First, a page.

I recently took a workshop with Steven Assael, the renowned figure painter from New York City. The weekend program was offered at The Compass Atelier, an art instruction facility in Rockville, MD.
Steven Assael, a New York City native, is recognized nationally as one of the leading representational figurative artists of his generation. His portrayal of the human image is inspired by the classical tradition of painting and is based on a deep knowledge of anatomy and craft. His work is often compared to that of Rembrandt—empathic, ennobling, and psychologically penetrating.
The workshop started with a lecture and demo. While he showed images of his work, describing the sources and inspiration for the paintings, Mr. Assael spoke freely of what art means to him. I wish I had taken better notes, because most of it was quite interesting, quoting mythology and philosophy. The one quote I remember is “Art is Passion in the Service of Reason.” or words to that effect.
He followed the lecture with a portrait drawing demo. While one of the participants volunteered to sit for him. Mr. Assael proceeded to slowly work up the form using a variety of pencils, starting with marking light marks with a very hard pencil and moving to soft lead for the darker areas. It was quite mesmerizing to watch and the drawing slowly evolve. One thing I learned from watching was that the likeness is the last thing to appear. It was only until the last ten minutes of a drawing that took over an hour that it looked at all like its subject matter. He focused a long time on developing the shadow under the jaw and secondly the shadow of the nose. Which makes sense since those are the largest shapes but my first instinct would have been to start with the eyes. The eyes however were last thing he worked on. He drew on a smooth bristol board which allowed for a very delicate touch. He often smoothed out areas by rubbing his thumb on it. Finally he used some oily pencil marker that created an intense flat black that was useful for hair and created a striking contrast with the white paper.
I wondered afterwards what happens to the finished drawing. Would he give it to the volunteer model if she asked for it? Given that his drawings sell in the thousands of dollars, it didn’t seem likely, nor did it make sense that he would sell it along with his other work without the model’s permission. Since these questions were never asked we may never know.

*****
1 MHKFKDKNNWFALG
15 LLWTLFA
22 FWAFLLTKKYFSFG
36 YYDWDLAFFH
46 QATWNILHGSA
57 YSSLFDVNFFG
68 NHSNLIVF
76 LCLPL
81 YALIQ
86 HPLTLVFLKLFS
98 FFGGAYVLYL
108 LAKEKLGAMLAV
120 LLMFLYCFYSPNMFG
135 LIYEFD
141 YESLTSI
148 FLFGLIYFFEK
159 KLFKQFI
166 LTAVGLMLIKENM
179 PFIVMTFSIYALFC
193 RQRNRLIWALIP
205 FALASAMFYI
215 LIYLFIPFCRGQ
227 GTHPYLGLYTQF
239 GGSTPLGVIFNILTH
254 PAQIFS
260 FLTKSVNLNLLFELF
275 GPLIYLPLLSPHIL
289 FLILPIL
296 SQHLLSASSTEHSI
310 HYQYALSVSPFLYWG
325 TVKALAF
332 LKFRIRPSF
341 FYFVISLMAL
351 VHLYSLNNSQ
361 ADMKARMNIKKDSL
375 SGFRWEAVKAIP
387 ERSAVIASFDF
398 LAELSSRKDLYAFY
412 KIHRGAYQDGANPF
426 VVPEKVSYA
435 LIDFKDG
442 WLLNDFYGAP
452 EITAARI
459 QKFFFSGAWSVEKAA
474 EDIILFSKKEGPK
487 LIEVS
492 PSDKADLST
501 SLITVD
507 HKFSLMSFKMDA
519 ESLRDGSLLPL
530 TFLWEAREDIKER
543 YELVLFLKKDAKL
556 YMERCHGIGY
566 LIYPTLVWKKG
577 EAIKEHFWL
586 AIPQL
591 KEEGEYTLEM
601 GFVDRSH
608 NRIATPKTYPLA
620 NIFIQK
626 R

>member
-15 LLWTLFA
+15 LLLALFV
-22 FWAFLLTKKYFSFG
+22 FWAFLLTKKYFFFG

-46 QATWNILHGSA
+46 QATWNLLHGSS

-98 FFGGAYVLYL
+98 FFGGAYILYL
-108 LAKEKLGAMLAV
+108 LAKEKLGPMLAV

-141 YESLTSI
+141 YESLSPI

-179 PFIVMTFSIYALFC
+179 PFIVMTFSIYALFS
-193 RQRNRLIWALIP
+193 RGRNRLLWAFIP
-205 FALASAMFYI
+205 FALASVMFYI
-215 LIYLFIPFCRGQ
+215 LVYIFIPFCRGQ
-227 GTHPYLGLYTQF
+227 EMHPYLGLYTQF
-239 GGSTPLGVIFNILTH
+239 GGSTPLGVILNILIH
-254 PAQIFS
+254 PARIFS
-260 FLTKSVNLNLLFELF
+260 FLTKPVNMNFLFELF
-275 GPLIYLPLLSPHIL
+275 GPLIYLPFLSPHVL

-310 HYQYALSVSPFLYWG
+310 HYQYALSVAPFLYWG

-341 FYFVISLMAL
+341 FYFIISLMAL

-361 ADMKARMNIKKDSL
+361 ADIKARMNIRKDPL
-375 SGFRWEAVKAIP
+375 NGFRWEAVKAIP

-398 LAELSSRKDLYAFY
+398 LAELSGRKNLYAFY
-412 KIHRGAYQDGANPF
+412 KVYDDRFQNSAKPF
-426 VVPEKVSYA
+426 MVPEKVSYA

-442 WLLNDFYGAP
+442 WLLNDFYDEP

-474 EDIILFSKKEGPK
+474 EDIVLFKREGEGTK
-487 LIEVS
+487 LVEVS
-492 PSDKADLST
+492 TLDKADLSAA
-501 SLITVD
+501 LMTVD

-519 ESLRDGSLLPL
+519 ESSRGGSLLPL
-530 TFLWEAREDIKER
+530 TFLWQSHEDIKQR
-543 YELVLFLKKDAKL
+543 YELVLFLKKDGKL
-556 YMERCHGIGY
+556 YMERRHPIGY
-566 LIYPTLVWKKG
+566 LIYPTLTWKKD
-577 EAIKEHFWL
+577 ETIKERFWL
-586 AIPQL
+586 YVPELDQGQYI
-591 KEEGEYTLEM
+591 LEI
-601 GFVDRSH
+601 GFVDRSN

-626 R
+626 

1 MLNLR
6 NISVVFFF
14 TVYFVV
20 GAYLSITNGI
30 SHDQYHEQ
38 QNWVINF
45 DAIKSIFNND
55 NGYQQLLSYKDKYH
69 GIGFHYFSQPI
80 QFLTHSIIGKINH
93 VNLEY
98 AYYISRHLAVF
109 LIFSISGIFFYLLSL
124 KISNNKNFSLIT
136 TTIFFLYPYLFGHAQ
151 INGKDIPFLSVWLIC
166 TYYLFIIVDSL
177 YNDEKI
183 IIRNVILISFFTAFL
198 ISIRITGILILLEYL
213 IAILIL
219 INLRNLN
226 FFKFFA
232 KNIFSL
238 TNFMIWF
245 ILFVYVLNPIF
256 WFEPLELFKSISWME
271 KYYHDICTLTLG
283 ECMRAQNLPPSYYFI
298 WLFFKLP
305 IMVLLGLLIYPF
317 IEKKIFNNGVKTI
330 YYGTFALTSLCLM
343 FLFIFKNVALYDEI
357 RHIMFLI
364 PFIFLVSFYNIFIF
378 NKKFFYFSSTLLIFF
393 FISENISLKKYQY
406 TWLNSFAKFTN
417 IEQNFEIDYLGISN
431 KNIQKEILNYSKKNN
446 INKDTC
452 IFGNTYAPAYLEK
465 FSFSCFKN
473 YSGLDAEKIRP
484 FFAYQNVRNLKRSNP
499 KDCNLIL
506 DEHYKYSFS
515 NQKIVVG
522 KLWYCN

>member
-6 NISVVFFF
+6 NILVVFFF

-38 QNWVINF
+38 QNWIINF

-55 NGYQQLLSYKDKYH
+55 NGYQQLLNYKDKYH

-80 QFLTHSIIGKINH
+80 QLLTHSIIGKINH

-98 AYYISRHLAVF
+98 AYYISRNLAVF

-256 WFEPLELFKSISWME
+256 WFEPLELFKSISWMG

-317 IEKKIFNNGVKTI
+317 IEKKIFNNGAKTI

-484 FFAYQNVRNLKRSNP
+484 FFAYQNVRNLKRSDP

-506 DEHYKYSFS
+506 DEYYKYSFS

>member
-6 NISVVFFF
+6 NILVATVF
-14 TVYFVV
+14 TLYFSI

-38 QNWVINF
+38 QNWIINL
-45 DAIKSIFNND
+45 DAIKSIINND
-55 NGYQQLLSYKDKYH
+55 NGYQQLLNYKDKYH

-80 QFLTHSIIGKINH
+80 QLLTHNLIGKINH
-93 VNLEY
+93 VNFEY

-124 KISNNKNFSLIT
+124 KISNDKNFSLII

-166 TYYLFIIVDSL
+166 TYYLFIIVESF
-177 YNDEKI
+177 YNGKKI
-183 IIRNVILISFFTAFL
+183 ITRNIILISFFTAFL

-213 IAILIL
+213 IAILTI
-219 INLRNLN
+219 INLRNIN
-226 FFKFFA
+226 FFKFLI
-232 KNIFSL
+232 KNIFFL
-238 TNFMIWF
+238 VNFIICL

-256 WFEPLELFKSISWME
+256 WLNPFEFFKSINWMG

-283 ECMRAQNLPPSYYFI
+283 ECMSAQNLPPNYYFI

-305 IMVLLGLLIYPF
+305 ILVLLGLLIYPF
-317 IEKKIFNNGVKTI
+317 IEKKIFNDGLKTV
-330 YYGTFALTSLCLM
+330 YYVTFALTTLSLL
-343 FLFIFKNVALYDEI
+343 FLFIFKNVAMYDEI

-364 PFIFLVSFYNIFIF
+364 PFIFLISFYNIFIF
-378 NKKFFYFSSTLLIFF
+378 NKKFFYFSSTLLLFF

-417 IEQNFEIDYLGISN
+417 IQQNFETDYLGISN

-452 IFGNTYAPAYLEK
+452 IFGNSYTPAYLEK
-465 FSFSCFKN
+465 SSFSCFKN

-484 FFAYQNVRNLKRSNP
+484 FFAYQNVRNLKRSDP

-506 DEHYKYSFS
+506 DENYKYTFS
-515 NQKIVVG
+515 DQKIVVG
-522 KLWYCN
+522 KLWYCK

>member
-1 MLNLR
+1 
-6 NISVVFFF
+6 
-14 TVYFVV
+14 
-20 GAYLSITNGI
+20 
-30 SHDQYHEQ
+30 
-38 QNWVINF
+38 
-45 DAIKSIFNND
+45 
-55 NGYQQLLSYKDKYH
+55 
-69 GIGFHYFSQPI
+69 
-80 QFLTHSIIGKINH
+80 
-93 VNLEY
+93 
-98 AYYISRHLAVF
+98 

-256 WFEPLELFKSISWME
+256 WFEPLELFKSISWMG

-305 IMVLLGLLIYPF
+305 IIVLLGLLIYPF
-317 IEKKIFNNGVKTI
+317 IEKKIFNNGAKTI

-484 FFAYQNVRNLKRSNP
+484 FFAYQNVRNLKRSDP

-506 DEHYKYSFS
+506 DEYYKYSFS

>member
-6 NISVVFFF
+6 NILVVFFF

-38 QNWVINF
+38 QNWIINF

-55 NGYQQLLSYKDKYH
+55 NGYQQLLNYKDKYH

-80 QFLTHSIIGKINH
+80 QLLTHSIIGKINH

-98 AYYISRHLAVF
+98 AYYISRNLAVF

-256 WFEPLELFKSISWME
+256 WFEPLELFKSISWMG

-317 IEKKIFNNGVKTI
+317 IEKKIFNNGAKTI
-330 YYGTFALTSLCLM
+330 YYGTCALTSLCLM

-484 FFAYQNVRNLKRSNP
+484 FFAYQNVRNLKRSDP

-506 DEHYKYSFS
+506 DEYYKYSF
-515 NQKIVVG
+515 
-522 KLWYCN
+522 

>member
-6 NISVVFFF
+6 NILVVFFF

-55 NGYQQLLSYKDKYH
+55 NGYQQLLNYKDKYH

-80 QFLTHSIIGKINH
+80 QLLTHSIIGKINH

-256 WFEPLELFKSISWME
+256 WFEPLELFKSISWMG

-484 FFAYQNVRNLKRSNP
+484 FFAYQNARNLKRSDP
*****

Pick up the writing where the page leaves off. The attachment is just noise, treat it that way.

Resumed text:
The next day, the actual workshop, he started with a painting demo, which I missed part of arriving late. There were two models hired for the two days. Each of them were lit with a colored light. Mr. Assael artwork often features figures that are lit dramatically. One model dressed in a colorful outfit, sat by the window with a bright orange light grazing the side of her face. The other model, who did a standing nude pose, was lit by a green light.
We were asked to choose a model and start painting. I decided to start with the nude model. I recognized that to make the green light work, the shadows would contain its complement, red. I strived to find all the variations of green and red I could find. But after a while of staring at the model it was hard to figure out what color I was looking at. Was the brown backdrop lit by a green light, green or brown? And how was it different than skin tone that was lit by the same green? After a while it all become blurry.
Steven Assael teaches mostly by example. He may give a few reminders that he addressed in his demo but soon after he grabs your paint brushes and goes to work, showing not telling. He went around in an orderly fashion and spent at least a quarter with each student in most cases reworking the canvas so much that the original painting was hardly recognizable.
After working several hours on my painting, Mr. Assael stopped by my easel. He intensified the contrast between shadow and light, slapping a big hunk of burnt sienna on the shadow areas to darken them, and white and yellow on the highlights. He works incredible fast and fearlessly at first, throwing paint on with abandon but then delicately moving the paint around, usually with the tip of a fan brush or a mop brush. I was amazed with his accuracy too. He quickly corrected some slight errors in my anatomy; this comes I’m sure from a lifetime of drawing the figure. With a few deft strokes he hit all the right highlights on the figure making it look fully dimensional and actually lit from a green light.
At the end of the workshop, scores of Steven Assael’s reworked canvases graced our easels. But what to do with them? They are neither officially his or the student’s. How could they be displayed or ever offered for sale? I suppose mine will have to grace a corner of my studio, a reminder of a valuable workshop forever.